Through our silent language, Nu’ala told me she was born of privilege to a family of trade magnates. I knew of them from conversations between my father and grandmother, spoken low into the steam snaking from the thick, black khave they sipped as darkness warmed to day. I had also seen Nu’ala with her family before we joined the sect. The light caught in the stones encrusting their fingers and dripping from their ears as they walked the market and bazaar. But this was a rare sight. They had muslin-wrapped servants to buy their salted fish and flatbread, their peppery herbs and browned spices.

Traders visited their sprawling earthen home to deal in the finest spun silk. From the stout wooden box where grandmother stored the dried herbs and grains–where I hid to fill the cool, dry space with my dreams and silence during these infrequent conclaves effected by my father’s brief homecomings from the trade routes–I overheard him describe the lush oasis blooming in the family’s plaza. There, guests sipped cold, honeyed mint tea with polished gold straws while discussing business and sharing news from the outer lands.

My father claimed that, so immense was their house, a dragon once stretched herself out, snout to tail-tip, across the warm, clay shingled spine of the family’s northeast rooftop to enjoy the breeze from their garden, and had room to spare.

Nu’ala confirmed all of these tales but claimed not to miss the luxuries of her past life. She had led the lonely existence of an only child. She lacked an Anan’kin as sister and friend. I wanted to tell her the same was true for me, but some words existed without need for expression, and Nu’ala had eyes that searched out souls. Eyes so black, they could not help but take in more than you gave. They showed me then that she knew my feelings already. She had seen love lying in wait when our eyes tugged toward each other to meet above the heads of our siblings that first day on the island.

Nu’ala’s eyes learned the truth about the High Minister while I and the others blindly trailed after him.

**

Read the rest of the story at my new site, szainabwilliams.com.

Roll Call! First Quarter Reading List

Book Meme Abibliophobia

I do not have this fear. Is there a phobia for the fear of having too many books on one’s reading list to fit into a single lifetime?

Here’s my reading list roll call for the year so far (heaven help me it’s bound to expand by the second):

The Halloween Tree Bradbury

The Halloween Tree, Ray Bradbury

I’m saving this one for October reading. I saw the television adaptation ages ago as a kid and was thoroughly creeped out. It was one of those television shows I randomly stumbled upon, so I only recently realized it was based on a book–and by Ray Bradbury no less. Shame on me!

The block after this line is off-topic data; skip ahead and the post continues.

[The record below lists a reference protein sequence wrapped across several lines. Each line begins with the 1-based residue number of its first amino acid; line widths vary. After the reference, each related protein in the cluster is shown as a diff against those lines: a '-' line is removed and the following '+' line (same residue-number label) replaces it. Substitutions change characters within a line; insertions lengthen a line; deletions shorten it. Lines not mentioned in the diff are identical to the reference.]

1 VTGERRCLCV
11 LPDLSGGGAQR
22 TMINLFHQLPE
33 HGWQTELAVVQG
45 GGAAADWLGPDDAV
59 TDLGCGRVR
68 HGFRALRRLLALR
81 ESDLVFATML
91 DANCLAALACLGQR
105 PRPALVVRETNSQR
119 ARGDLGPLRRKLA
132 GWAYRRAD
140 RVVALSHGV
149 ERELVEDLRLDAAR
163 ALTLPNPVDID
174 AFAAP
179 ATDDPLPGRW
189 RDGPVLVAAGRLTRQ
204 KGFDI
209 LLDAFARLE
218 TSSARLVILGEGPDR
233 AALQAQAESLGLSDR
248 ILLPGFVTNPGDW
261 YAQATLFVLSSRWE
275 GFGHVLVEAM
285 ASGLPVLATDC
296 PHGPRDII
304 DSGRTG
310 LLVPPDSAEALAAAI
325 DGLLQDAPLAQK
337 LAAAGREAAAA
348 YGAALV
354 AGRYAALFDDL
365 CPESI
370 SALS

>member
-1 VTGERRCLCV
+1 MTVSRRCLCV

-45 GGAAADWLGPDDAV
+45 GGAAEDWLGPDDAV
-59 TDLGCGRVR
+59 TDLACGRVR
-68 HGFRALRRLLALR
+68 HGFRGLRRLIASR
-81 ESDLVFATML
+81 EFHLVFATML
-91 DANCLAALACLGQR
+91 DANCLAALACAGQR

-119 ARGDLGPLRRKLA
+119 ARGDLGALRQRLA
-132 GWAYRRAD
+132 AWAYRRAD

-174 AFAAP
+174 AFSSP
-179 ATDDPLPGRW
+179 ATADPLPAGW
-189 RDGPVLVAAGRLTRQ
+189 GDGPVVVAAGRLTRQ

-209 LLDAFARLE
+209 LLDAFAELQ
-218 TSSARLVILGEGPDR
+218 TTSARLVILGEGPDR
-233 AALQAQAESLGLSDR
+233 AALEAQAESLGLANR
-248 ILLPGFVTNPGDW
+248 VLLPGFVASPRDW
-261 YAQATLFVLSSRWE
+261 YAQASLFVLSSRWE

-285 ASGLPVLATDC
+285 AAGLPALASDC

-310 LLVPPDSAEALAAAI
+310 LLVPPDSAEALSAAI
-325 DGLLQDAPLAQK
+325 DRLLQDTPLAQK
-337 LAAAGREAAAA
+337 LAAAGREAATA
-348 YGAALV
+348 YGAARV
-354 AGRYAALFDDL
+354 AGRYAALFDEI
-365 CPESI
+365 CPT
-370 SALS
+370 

The Halloween Tree is a spooky tale about a group of boys who have to search the past for their friend who is whisked away by a dark force on Halloween. Traveling on the tail of a kite on the hunt for their friend, the kids learn the true meaning of Halloween.

A Game of Thrones Martin

A Game of Thrones, George R.R. Martin

This is something I should have read last year. I’m possibly spoiled by the HBO series. But I’ve heard enough times that the book is better than the series (and I am obsessed with the series) so I think I need to stop kidding myself and get to reading these books.

If you live in a hole and know nothing about A Game of Thrones, it’s a sprawling fantasy with political feuding, dragons, magic, dragons, epic battles, romance, dragons and dragons.

Best of Roald Dahl

The Best of Roald Dahl, by Roald Dahl

I need more children’s books in my life and who better to turn to than Roald Dahl, writer of one of my favorite children’s books of all time, Matilda. By getting The Best of Roald Dahl, I feel I’m ordering a delicious burrito full of ingredients I’m sure to love.

If you haven’t read any Roald Dahl, I’d suggest starting with Matilda, of course, and James and the Giant Peach–oh! and The Witches…and don’t forget The BFG!

Days of Magic Barker

Abarat: Days of Magic, Nights of War, Clive Barker

I read the first Abarat book early last year and it’s time to get to the second. I have a reason for biding my time on this one. I went a little faint when fellow blogger Jacqui Talbot informed me that Barker has not finished writing the series and has, in fact, taken ten years to write the three books that have been released. So I’m taking my time as well, hoping to catch up right when the next book is published.

The Books of Abarat series is Young Adult fantasy that takes place in a strange and wonderful world and features a plucky and interesting protagonist, Candy Quackenbush. Here’s my book review of the first book of the series.

The Tooth Fairy Joyce

The Tooth Fairy, Graham Joyce

This one was recommended to me by a friend who is convinced I will enjoy it, perhaps because of my morbid taste and love of YA books. I’m actually clueless about this author and have never heard of this book. I’m kind of excited about going into a book blind.

Tell the Wolves Brunt

Tell the Wolves I’m Home, Carol Rifka Brunt

I’m a sucker for coming of age stories and (artfully) plop a shy female protagonist into the book and I’m a goner. I think I first heard about Tell the Wolves I’m Home on one of the many websites I, the co-dependant book addict, visit to receive encouragement for my addiction. And I guess the novel has received much acclaim so that’s not a bad thing.

I bet this book is going to make me cry.

Small Gods Pratchett

Small Gods, Terry Pratchett

After reading Good Omens many moons ago, I decided I had to read a Neil Gaiman authored book and a Terry Pratchett authored book. I read American Gods and now it’s Pratchett’s turn. Reading Terry Pratchett is long overdue.

Almost everything on my list so far feels long overdue.

**

What do you absolutely have to read this year?